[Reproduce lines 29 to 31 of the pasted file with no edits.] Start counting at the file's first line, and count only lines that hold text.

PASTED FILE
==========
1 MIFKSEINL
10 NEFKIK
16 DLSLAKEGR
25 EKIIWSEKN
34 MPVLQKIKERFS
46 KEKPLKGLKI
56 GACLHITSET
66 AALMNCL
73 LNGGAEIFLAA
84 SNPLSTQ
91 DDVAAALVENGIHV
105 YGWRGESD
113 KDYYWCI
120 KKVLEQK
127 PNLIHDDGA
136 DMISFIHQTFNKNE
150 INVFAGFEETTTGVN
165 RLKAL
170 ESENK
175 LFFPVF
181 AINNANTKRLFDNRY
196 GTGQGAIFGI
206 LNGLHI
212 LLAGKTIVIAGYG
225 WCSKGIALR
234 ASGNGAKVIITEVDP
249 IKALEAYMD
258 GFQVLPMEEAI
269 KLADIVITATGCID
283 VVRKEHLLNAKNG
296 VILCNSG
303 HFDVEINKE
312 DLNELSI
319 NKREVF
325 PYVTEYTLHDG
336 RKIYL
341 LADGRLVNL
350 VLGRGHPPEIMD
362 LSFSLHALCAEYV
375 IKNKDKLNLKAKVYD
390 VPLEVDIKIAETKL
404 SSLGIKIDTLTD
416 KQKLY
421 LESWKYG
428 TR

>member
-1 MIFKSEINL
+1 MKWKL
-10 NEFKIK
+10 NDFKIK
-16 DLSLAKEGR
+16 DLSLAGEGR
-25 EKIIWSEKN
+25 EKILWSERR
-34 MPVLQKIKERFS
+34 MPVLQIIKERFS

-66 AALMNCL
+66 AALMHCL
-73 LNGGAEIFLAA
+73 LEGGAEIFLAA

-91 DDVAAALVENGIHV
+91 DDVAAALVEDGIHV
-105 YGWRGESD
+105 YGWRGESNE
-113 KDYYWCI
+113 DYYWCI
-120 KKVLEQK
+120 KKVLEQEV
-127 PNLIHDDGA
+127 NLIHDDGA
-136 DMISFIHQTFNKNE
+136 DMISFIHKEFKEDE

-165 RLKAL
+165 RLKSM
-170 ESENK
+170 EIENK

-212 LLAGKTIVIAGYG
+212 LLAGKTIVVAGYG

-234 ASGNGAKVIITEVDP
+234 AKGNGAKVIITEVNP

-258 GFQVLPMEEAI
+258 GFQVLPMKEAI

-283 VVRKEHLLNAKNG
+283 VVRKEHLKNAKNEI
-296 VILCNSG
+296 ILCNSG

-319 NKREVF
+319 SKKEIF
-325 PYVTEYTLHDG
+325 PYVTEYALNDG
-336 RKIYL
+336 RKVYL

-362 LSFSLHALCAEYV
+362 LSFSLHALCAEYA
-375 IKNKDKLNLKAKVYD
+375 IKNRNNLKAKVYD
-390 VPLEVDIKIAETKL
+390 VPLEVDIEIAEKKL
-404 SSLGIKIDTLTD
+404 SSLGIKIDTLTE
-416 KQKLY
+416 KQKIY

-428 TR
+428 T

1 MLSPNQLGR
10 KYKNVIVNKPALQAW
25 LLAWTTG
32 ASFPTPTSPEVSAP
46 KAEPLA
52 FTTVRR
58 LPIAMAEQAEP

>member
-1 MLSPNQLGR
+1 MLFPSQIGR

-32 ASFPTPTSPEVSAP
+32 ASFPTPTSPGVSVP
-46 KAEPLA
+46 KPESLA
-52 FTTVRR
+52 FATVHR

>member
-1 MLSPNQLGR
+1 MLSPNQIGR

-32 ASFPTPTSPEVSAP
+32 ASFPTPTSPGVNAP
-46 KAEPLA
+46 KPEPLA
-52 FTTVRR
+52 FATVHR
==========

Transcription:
269 KLADIVITATGCID
283 VVRKEHLLNAKNG
296 VILCNSG